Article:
# Simple harmonic motion glider problem

In summary: I think adrian is looking for a way to use more calculus. Hence I didn't want to give the answer away. But yes, your way is simpler.In summary, a glider attached to a spring is released from rest and oscillates with a period of 2.40 s and a maximum speed of 46.0 cm/s. By using the equations x(t) = A cos (wt + q) and v(t) = -Aw sin (wt), the amplitude of the oscillation is found to be 17.57 cm. It is also noted that the maximum speed occurs at the equilibrium point of the motion.
An air-track glider is attached to a spring. The glider is pulled to the right and released from rest at t = 0 s . It then oscillates with a period of 2.40 s and a maximum speed of 46.0 cm/s.

What is the amplitude of the oscillation?

i tryed solving for t by using the equation x(t) = A cos (wt + q) with w = angular frequency and q = phase constant A = amplitude, i tried to solve for the 3 variables by using the equatoin, the derivitive of the equation, and the 2nd derivitive of the equation ... unsuccesful.

is there an equation other than that one that allows me to calculate the simple harmonic motion? please tell me how to do this problem...

You know some initial conditions. If it is released from rest, then x'(0) = 0

You also know that it is released from rest after being stretched to its maximum displacement: so x(0) = A.

plugging in t = 0

Acos(w(0) + q) = Acos(q) = A

cos(q) = 1

q = 0

You have yet another bit of info: what does the maximum speed tell you (at what point in SHM is the oscillator moving fastest?)

i see what you're saying

the maximum speed occurs when it is at its equlibrium point, x = 0 right?
using the first derivitive i get velocity equation, which is:
v(t) = - A w sin (wt) w = 2.61
-46 = - A*2.61 sin(2.61*t) <---this is at the eqi. point, going to the left

but i still have 2 variables in this equation, and i can't seem to solve it with
x(t) = A cos (wt)
0 = A cos (2.61 t) <---this is at the eqi. point, going to the left

how do i solve this set of equations:
-46 = - A*2.61 sin(2.61*t)
0 = A*cos (2.61*t)

Your equations are not quite right, because you haven't figured out at what time they are true. You are still using the variable t. Why? The equations are not true for all time. They are only true at a specific instant (when the object is in the middle). At what time is that? How would you figure it out?

Hint1: you haven't made use of the information given about the period of the motion yet (and by that I mean, you haven't made use of it directly).

Hint2: The bottom equation, even when corrected, will not be required, for it will essentially contain the information: 0=0, at the right time (when the object is at the equilibrium position).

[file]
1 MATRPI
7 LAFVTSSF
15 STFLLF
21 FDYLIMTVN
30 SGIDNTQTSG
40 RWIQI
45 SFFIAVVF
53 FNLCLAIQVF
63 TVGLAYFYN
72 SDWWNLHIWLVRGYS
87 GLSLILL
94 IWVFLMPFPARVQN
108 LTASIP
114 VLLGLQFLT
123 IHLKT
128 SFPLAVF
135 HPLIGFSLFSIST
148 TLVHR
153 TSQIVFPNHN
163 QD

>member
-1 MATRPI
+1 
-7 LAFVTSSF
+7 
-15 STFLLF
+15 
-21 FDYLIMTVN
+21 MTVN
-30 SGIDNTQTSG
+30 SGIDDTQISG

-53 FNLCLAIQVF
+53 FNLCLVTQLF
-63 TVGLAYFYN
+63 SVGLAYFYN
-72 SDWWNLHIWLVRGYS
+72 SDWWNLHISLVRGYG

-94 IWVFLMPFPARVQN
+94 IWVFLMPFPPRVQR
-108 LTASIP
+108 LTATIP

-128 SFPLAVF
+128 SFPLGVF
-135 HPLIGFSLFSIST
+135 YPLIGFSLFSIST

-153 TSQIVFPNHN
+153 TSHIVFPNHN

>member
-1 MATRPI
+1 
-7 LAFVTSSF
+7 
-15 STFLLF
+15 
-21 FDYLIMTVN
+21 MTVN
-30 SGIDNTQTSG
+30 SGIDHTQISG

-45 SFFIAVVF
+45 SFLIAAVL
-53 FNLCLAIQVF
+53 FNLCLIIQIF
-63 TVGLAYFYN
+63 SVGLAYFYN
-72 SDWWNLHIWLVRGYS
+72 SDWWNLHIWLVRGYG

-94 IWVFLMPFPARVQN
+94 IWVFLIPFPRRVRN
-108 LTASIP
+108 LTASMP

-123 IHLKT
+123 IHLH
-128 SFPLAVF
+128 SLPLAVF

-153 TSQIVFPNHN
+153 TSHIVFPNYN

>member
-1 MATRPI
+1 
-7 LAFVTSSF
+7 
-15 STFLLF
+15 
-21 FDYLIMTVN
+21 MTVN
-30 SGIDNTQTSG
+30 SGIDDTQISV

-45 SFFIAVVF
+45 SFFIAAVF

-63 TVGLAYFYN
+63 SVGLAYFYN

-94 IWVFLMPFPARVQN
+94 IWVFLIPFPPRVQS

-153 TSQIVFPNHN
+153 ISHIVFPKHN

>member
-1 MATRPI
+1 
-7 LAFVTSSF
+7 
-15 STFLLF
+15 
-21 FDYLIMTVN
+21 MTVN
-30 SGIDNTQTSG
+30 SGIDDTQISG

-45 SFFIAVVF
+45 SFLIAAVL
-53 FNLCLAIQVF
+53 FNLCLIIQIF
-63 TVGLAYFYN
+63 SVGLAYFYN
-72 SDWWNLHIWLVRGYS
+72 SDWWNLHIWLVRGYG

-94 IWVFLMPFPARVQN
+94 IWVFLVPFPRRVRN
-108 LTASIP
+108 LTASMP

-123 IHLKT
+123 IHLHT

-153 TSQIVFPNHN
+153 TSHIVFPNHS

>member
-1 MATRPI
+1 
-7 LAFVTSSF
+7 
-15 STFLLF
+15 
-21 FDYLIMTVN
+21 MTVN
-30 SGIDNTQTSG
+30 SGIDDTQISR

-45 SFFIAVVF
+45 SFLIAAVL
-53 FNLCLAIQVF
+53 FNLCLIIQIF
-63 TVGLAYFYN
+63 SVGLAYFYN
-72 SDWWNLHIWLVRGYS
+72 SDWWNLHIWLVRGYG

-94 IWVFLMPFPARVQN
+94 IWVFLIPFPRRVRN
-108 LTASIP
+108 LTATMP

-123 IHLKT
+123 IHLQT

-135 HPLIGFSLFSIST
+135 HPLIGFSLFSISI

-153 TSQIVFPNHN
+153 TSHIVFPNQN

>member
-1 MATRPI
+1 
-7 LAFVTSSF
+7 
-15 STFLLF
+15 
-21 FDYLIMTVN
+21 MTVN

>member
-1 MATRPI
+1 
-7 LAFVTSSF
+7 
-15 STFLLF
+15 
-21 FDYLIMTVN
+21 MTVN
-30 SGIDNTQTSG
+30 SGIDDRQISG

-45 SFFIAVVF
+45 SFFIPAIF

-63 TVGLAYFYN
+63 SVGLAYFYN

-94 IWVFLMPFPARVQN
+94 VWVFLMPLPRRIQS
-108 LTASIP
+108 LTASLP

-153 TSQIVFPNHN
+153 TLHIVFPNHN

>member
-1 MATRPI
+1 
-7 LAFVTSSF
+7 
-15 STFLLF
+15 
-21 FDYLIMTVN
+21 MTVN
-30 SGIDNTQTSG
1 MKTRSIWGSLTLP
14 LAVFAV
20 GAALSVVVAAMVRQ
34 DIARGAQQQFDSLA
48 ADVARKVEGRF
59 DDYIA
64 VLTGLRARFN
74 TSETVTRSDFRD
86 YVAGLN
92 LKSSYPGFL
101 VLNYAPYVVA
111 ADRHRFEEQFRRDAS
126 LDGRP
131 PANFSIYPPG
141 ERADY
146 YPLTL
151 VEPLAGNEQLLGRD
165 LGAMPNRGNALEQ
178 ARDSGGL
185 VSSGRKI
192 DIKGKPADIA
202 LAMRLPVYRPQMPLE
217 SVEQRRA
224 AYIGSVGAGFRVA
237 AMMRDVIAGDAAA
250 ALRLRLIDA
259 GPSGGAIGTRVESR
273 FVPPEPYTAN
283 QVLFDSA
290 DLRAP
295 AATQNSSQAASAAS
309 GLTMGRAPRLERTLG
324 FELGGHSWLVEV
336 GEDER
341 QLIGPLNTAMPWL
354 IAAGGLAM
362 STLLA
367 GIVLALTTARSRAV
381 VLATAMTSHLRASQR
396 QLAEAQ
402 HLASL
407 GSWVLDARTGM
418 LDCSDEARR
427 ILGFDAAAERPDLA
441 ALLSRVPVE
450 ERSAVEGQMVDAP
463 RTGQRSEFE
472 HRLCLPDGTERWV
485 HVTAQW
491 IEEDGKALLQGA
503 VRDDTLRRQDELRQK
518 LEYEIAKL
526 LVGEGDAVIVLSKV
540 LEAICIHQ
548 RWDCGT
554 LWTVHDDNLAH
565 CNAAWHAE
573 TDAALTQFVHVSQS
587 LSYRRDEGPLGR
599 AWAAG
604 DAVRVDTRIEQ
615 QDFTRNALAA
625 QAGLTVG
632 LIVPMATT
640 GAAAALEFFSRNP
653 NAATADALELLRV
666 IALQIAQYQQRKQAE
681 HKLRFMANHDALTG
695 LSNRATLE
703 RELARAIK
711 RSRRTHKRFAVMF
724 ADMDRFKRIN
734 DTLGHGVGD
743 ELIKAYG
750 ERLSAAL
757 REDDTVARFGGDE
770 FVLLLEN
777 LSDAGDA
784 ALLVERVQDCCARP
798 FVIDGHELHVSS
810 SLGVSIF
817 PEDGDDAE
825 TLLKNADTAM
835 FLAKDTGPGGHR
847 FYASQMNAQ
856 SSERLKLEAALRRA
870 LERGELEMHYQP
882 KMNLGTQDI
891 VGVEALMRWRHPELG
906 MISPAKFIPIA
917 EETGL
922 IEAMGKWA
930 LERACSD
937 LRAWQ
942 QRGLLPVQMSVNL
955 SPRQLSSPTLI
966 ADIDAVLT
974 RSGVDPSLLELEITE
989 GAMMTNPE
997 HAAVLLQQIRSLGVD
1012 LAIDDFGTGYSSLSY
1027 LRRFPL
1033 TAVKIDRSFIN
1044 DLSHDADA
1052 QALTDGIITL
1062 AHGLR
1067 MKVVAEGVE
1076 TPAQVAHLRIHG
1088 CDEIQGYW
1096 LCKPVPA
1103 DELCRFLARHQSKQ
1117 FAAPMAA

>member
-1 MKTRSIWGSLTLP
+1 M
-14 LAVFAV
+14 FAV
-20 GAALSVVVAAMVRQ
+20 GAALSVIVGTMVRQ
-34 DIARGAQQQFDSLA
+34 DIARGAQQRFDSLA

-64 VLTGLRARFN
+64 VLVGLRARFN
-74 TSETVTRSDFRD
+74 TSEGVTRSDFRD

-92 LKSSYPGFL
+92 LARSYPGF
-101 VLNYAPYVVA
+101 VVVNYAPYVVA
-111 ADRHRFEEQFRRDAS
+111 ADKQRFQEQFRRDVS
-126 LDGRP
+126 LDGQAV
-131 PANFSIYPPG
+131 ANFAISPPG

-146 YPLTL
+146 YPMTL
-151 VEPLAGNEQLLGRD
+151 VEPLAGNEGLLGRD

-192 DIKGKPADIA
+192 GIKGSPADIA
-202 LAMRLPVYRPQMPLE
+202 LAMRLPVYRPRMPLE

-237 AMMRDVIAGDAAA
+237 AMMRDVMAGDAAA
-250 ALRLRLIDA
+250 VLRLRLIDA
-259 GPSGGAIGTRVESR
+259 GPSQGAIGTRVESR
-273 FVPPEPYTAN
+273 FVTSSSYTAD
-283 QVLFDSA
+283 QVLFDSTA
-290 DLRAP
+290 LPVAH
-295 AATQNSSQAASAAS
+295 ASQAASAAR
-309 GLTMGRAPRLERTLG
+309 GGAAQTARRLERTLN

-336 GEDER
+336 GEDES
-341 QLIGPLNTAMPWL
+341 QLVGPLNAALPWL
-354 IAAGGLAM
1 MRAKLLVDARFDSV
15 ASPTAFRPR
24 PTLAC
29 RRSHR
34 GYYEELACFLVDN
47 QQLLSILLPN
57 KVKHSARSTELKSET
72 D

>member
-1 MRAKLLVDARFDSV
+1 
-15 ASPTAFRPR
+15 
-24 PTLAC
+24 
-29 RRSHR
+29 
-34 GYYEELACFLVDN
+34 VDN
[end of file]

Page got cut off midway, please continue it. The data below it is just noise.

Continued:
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Look carefully at the equation for v. When is v maximized?

Nah! For what purpose? You should already know when v is at its maximum in SHM. That's what my hint1 was alluding to. Don't mess him up! Just follow my hints, adrian.

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cepheid said:

Can you explain what you mean by that? :( Isn't it the amplitude that he is looking for, given the period of oscillation?

waiiiit a second..period 2.4 s that's going forward and back...
cut that by half, that's going one way trip
cut that by half again...would it be..could it be..AT THE EQILIBRIUM POINT!?
2.4/4 = 0.6

so the time to arrive at the equilibrium point is...0.6!

now i see, the bottom equation does reduce to 0 = 0 when i plug in the t in

-46 = - A*2.61 sin(2.61*t) t = 0.6
-46 = - A*2.61 sin(2.61*0.6)
A = 17.57!

SWEETTT thanks for all your help!

ramollari said:
Can you explain what you mean by that? :( Isn't it the amplitude that he is looking for, given the period of oscillation?

Ramollari: I edited it for clarity, to explain what I meant. Didn't mean to be rude. And adrian figured it out too, illustrating the point perfectly.

I know you were saying it was at a maximum when sinwT = 1,

wT = pi/2

solve for T and you get the same answer, and equally valid and more mathematical way of looking at it, so sorry I jumped on you.

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This is how I'd go to solve it:

$$|v_{max}| = \omega A = \frac{2 \pi}{T}A$$

I would just solve for A

$$A = \frac{v_{max}T}{2\pi} = 17.57cm/s$$.

I think this is more elegant, though the way you solved it is also good.

lol yes, I keep editing my posts on you, which is bad. Yes, as I stated above, I agree it is more elegant.

## 1. What is simple harmonic motion?

Simple harmonic motion is a type of oscillatory motion in which a system moves back and forth around a central equilibrium point, with a restoring force that is directly proportional to the displacement from the equilibrium point.

## 2. How does a glider experience simple harmonic motion?

A glider experiences simple harmonic motion when it is attached to a spring or elastic material and is allowed to move freely back and forth along a horizontal track.

## 3. What is the equation for simple harmonic motion?

The equation for simple harmonic motion is x(t) = A*cos(ωt + φ) where x is the displacement, A is the amplitude, ω is the angular frequency, and φ is the phase constant.

## 4. How does the mass of the glider affect its simple harmonic motion?

The mass of the glider does not affect the frequency of its simple harmonic motion, but it does affect the amplitude. A heavier glider will have a smaller amplitude and vice versa.

## 5. What is the period of a glider in simple harmonic motion?

The period of a glider in simple harmonic motion is the time it takes for the glider to complete one full oscillation, which is equal to 2π/ω where ω is the angular frequency.

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